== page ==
It was, of course, all rather appropriate within the context. Briand and I dwelled upon the subject introduced in the second question for quite some time, discussing the invasion of technology in people’s lives and the failure it has represented in terms of spirituality. Briand said the theme came to her because she has been pondering, as of late, the things science cannot explain. The film’s poetry—because it remains deeply poetic, through its faults—lies in the realization by the hyper–rational Alice that not all aspects of life can be easily, factually explained. Some phenomena, like mysterious deaths, complex loves and still tides, are incomprehensible to even the most astute among us.
The film is rife with countless interesting areas for tension and curiosity to flourish. But somewhere in the complicated mix—narrative directions are plentiful—the sensitivity intrinsic to Briand’s perspective is lost and morphs into sentimentality. The fault perhaps resides primarily in the excess of plots and subplots, themes of first and secondary importance. The director’s affinity for developing well–rounded characters is unfortunately responsible for making things confusing here, with too many distinct personalities wandering on–screen, all demanding attention and pause. Alice alone is a hearty meal, as we share the journey of her shut–off heart as it begins to thaw, then seizes up again with anger and fear, and then lets itself go fully to open up to love.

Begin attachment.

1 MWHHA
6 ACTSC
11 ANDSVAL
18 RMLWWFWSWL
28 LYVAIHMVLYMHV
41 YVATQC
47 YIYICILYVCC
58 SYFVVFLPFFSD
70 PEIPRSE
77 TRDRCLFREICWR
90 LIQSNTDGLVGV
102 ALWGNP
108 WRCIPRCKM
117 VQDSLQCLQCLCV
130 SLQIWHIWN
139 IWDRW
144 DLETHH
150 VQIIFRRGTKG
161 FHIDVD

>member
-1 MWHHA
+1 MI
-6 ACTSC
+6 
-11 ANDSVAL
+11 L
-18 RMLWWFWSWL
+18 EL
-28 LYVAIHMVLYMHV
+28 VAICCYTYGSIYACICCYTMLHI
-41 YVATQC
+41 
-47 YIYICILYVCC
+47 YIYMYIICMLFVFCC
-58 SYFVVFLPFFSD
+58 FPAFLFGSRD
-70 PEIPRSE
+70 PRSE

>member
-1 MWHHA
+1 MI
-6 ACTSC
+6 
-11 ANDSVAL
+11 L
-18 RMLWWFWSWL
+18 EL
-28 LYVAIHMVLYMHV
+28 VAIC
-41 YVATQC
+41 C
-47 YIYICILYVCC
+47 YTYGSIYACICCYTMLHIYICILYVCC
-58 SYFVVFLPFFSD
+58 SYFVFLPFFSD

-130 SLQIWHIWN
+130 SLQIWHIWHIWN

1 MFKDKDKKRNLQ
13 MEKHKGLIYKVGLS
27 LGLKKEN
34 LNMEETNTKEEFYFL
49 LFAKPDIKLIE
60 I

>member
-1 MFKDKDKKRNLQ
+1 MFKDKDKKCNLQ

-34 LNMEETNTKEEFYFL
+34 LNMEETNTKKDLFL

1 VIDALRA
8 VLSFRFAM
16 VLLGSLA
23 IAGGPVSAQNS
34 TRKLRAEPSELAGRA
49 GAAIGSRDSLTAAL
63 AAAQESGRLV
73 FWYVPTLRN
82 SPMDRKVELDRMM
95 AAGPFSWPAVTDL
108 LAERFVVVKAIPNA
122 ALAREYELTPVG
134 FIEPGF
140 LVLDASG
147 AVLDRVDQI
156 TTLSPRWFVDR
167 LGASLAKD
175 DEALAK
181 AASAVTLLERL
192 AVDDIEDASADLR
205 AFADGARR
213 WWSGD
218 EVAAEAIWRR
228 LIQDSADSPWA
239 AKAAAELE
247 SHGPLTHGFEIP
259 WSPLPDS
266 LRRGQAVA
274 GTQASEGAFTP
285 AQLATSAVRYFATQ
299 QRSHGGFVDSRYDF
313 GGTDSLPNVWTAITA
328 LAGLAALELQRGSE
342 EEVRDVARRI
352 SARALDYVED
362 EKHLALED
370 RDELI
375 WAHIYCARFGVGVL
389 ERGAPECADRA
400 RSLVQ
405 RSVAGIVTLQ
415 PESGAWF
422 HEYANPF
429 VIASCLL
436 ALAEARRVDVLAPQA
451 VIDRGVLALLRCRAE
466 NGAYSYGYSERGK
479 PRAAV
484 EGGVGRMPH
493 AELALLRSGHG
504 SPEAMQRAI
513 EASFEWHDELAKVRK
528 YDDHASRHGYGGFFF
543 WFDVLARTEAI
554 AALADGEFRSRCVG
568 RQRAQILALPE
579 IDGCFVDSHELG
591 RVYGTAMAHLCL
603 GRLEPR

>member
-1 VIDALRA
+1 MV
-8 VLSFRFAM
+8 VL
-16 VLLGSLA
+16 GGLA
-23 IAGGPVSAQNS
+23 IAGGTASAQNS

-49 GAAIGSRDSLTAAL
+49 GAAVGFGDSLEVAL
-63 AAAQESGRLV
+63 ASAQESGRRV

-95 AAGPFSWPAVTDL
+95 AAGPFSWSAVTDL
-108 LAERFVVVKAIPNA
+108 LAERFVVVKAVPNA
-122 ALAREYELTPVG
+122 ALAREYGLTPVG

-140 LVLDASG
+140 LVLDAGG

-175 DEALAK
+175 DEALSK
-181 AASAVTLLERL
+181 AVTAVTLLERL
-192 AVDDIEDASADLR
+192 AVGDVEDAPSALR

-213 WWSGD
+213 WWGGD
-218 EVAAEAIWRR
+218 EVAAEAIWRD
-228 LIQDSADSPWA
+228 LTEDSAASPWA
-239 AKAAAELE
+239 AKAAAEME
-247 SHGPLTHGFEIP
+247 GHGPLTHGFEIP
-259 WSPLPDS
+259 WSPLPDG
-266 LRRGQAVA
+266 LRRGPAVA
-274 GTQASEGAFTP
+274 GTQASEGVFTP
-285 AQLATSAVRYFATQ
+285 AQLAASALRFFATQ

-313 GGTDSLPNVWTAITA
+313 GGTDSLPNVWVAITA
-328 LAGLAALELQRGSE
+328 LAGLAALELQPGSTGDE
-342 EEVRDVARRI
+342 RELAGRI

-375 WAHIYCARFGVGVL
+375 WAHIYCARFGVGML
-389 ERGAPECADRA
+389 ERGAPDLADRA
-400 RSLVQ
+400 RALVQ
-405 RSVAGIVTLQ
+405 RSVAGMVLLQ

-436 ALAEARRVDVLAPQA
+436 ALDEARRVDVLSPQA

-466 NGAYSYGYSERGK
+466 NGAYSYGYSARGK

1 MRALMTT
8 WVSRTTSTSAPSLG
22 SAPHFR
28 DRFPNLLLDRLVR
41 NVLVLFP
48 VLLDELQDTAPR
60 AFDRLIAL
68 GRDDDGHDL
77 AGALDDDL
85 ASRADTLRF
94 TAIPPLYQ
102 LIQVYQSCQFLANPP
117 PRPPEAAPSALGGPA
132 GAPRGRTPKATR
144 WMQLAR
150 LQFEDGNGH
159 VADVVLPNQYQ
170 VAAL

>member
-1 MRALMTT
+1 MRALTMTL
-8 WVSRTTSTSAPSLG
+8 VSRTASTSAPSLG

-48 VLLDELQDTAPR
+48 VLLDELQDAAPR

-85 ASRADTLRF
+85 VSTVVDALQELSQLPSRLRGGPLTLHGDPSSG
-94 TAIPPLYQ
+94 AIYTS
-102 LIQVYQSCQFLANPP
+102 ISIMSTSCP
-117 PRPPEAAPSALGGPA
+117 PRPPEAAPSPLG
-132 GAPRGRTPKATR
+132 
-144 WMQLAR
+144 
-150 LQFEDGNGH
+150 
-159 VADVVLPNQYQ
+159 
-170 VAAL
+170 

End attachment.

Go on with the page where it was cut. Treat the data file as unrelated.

Then there is Catherine, the friend, who is originally French, but travels the world incessantly, unable to settle down, and who has always secretly been in love with Alice; there’s of course Luc, the love–interest pilot who’s mourning the mysterious death of his wife who was absorbed by the tide and disappeared into the sea one tragic day less than a year ago; there’s his adoptive daughter, Yoko, who’s undergoing a premature spiritual crisis (she serves as a kind of mirror image to Alice, in that she’s of Oriental origin migrated to the Occident); there’s the ex–nun turned waitress, Colette (played by the legendary Geneviève Bujold), source of wisdom and ex–nanny to Alice; and finally there’s every other villager in sight. Briand’s point is that everyone is affected by nature’s whimsy, and in some quite dramatic ways; but for filmmaking’s sake, there are much too many bodies here.